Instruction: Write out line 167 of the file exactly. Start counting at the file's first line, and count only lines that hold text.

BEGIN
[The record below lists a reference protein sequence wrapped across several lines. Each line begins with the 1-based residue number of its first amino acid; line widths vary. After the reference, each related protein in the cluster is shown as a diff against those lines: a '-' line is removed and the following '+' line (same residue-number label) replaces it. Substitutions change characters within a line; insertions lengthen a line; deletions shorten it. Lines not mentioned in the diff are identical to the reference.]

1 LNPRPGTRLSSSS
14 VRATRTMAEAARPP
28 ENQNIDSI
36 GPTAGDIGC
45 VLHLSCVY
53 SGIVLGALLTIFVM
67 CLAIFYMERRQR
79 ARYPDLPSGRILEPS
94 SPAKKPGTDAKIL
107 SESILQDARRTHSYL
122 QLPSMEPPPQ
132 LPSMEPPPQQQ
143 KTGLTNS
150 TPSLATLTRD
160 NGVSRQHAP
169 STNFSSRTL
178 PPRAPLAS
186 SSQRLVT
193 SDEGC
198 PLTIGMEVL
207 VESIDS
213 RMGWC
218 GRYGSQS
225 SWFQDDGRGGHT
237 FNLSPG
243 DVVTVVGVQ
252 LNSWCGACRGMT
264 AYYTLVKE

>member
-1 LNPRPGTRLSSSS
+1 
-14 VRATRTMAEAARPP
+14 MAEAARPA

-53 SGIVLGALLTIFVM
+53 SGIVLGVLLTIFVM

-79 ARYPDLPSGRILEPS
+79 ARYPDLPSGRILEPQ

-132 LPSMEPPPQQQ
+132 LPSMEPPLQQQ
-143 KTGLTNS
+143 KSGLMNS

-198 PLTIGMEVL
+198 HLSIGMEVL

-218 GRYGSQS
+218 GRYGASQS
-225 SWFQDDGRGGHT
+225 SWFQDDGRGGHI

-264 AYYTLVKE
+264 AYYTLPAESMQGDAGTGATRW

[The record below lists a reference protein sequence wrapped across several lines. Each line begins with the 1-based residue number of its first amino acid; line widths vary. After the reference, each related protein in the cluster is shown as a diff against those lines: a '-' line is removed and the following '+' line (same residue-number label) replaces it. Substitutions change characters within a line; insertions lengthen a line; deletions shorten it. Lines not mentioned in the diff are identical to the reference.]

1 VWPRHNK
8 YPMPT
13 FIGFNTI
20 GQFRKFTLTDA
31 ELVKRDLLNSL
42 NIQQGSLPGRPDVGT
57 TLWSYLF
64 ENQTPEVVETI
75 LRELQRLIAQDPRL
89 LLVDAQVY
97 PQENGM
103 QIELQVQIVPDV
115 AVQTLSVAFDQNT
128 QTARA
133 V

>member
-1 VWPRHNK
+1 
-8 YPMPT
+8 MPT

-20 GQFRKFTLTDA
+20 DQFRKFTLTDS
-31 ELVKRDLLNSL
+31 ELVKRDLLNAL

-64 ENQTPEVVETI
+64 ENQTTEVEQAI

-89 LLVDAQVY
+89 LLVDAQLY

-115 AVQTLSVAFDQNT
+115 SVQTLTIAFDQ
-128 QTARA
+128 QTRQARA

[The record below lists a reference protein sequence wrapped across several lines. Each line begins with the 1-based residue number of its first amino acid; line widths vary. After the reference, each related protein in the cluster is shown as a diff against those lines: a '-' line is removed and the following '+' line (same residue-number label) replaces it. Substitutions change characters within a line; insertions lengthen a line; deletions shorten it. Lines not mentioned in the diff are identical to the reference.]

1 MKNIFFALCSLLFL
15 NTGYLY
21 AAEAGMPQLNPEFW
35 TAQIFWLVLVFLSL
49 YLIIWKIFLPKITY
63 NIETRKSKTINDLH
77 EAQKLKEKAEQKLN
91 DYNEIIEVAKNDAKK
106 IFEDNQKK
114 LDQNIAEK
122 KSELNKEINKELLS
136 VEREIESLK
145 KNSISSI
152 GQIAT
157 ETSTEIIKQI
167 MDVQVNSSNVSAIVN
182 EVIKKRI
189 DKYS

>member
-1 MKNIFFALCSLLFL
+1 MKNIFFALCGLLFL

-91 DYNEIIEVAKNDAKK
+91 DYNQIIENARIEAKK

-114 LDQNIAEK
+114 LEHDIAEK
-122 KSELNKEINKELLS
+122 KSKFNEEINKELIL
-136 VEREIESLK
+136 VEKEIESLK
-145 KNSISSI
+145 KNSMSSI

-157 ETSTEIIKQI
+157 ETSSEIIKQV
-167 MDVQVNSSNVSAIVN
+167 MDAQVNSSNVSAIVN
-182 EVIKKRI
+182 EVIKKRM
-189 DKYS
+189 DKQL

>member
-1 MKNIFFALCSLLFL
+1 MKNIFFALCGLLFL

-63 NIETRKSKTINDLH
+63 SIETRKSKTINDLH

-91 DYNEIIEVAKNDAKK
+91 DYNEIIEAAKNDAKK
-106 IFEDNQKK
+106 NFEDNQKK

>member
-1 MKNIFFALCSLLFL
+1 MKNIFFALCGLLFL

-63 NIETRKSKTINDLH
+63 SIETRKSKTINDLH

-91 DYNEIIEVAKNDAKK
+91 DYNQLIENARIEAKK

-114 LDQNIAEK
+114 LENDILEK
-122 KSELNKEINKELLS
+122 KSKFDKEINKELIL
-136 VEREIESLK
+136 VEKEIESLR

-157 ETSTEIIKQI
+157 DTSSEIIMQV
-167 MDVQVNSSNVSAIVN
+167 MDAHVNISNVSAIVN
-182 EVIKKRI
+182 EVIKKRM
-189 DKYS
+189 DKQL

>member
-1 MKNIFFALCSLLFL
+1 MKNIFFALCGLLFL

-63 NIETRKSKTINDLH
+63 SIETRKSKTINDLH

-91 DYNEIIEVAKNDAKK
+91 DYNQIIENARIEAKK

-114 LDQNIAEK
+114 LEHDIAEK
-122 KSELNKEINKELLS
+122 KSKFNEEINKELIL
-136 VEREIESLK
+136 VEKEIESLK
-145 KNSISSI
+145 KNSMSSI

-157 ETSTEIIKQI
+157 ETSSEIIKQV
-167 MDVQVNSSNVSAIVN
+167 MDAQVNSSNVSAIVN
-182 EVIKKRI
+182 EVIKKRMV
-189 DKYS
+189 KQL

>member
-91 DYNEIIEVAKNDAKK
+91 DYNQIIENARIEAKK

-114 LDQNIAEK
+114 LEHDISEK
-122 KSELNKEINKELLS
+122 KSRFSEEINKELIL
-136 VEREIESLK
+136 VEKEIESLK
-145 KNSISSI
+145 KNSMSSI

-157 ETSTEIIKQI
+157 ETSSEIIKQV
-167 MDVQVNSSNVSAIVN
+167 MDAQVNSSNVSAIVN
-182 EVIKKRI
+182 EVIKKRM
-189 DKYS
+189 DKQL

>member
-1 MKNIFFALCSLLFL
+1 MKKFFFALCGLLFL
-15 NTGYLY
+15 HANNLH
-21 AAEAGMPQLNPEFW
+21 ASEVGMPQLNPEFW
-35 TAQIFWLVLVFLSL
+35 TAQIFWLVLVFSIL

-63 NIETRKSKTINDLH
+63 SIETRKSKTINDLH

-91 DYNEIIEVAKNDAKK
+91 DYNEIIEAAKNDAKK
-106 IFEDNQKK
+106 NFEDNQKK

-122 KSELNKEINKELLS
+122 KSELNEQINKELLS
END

-145 KNSISSI